RUSH (Live)

At The Motorpoint Arena, Sheffield, U.K., May 28, 2013

Currently riding the crest of a rather large wave following last month’s long overdue induction into the Rock and Roll Hall of Fame, Canadian rockers Rush returned to the UK in support of their latest chart busting opus, Clockwork Angels.

With a low profile in the mainstream media Rush have managed to shift well over 40 million albums acquiring more gold and platinum albums than any other band besides The Beatles, The Stones and Kiss making them arguably the biggest cult band in the world.


With a fiercely loyal fan base that borders on the obsessive and many that have stuck with the band over a four decade career, Rush fans turned up in their droves to welcome the band back to these shores despite the austerity busting ticket prices.

Hitting  the stage with “Subdivisions”, Rush focussed mainly on their ’80’s output in the first section of the show  with the Power Windows album in particular featuring prominently with “Manhattan Project” and “Territories” making a welcome return to the set.

Static, stale set lists just don’t happen with Rush.  Each tour features a collection of songs carefully picked to avoid duplication with previous tours bar the essential classics such as “Tom Sawyer” and “The Spirit of Radio”, which they simply cannot get away without playing, and this tour was no exception.

For the serious Rush spotters hoping for some rarities “The Body Electric” played for the first time in almost 25 years and “Analog Kid” from Signals were greeted like long lost friends with Lifeson’s explosive solo on the latter receiving a huge ovation from the enthusiastic crowd.


The stage show was a staggering spectacle.  With a huge steam punk inspired design backed by an enormous video screen and ten smaller screens that moved independently of each other together with a colossal lighting rig with enough lights to illuminate a small continent, this was an impressive sight and none more so than on a stunning “Red Sector A” where everything both musically and visually just slipped into place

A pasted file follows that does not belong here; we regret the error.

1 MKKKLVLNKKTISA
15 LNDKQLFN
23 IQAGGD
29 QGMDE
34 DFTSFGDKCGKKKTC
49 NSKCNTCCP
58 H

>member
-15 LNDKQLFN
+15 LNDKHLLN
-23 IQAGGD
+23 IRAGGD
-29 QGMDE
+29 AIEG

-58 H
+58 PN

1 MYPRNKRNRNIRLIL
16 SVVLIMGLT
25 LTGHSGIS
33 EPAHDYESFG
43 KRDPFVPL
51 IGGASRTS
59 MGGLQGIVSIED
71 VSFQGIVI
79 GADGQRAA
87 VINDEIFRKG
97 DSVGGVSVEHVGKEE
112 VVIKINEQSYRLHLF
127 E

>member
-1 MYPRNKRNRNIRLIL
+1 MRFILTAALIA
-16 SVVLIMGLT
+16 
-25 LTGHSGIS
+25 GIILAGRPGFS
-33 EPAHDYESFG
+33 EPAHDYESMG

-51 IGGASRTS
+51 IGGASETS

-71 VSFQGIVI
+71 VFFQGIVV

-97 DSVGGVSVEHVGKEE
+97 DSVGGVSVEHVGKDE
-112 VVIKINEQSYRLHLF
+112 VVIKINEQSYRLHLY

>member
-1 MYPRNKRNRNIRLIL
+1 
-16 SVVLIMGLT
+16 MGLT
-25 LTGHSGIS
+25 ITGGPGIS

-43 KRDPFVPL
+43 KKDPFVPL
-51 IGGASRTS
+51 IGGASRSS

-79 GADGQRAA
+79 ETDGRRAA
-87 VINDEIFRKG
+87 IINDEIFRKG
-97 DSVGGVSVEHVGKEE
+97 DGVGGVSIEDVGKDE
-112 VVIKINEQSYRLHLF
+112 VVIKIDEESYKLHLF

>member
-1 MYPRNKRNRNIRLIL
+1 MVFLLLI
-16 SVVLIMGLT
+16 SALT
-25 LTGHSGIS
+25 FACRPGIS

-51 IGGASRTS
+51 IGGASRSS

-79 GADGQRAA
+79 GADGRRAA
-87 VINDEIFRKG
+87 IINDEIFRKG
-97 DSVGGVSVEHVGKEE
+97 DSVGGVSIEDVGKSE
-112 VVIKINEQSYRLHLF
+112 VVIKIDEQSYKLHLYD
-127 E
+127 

With many bands however, a grandiose stage set merely distracts from the music but with Rush, this was just the icing on a very tasty cake as the main focus was very much on the music.


Rush are unlike any other band around today.  They have constantly evolved musically over the years and stayed relevant on their own terms while remaining hugely successful commercially with the same line-up for almost four decades. In terms of musicianship Rush have few peers.  Geddy Lee switches from vocals and bass to keyboards effortlessly while Neil Peart’s drum solo which is spread across three spots throughout the night remains a highlight of a Rush show.  While other drummers bore, Peart’s utilisation of tuned percussion and electronic effects together with his superhuman dexterity makes his solo spots a drumming tour de force.  Guitarist Alex Lifeson sounds like no one else. His totally unique style instantly recognisable while his solos weave their magic into the fabric of Rush’s material.  Each member is such a vital cog in the Rush wheel that it would be inconceivable for the band to continue if anyone were to leave.


With the second set drawing heavily on their recent Clockwork Angels album, Rush played a fair chunk of the record with the epic “Headlong Flight” evoking the spirit of prime time, vintage Rush but brought bang up to the 21st century while  “The Garden” saw them in an altogether more reflective mood.  The seven piece Clockwork Angels String Ensemble brought a new dimension to the Rush live experience and added an atmospheric ambience to the likes of “Bravado” and a new slant to the live favourite “YYZ” which saw Lifeson playfully duelling with them throughout.

Fans of ’70’s Rush were not overlooked entirely as a cut down version of “2112” brought the evening to triumphant close.  Even after a three hour show Rush fans were left wanting more and how many other bands could claim that after such a long set?

With a fortieth anniversary looming on the horizon and the prospect of a celebratory tour to accompany this landmark, Rush fans have much to look forward to even as the current tour draws to a close.


  • Mick Burgess

    Mick is a reviewer and photographer here at Metal Express Radio, based in the North-East of England. He first fell in love with music after hearing Jeff Wayne's spectacular The War of the Worlds in the cold winter of 1978. Then in the summer of '79 he discovered a copy of Kiss Alive II amongst his sister’s record collection, which literally blew him away! He then quickly found Van Halen I and Rainbow's Down To Earth, and he was well on the way to being rescued from Top 40 radio hell!   Over the ensuing years, he's enjoyed the Classic Rock music of Rush, Blue Oyster Cult, and Deep Purple; the AOR of Journey and Foreigner; the Pomp of Styx and Kansas; the Progressive Metal of Dream Theater, Queensrÿche, and Symphony X; the Goth Metal of Nightwish, Within Temptation, and Epica, and a whole host of other great bands that are too numerous to mention. When he's not listening to music, he watches Sunderland lose more football (soccer) matches than they win, and occasionally, if he has to, he goes to work as a property lawyer.

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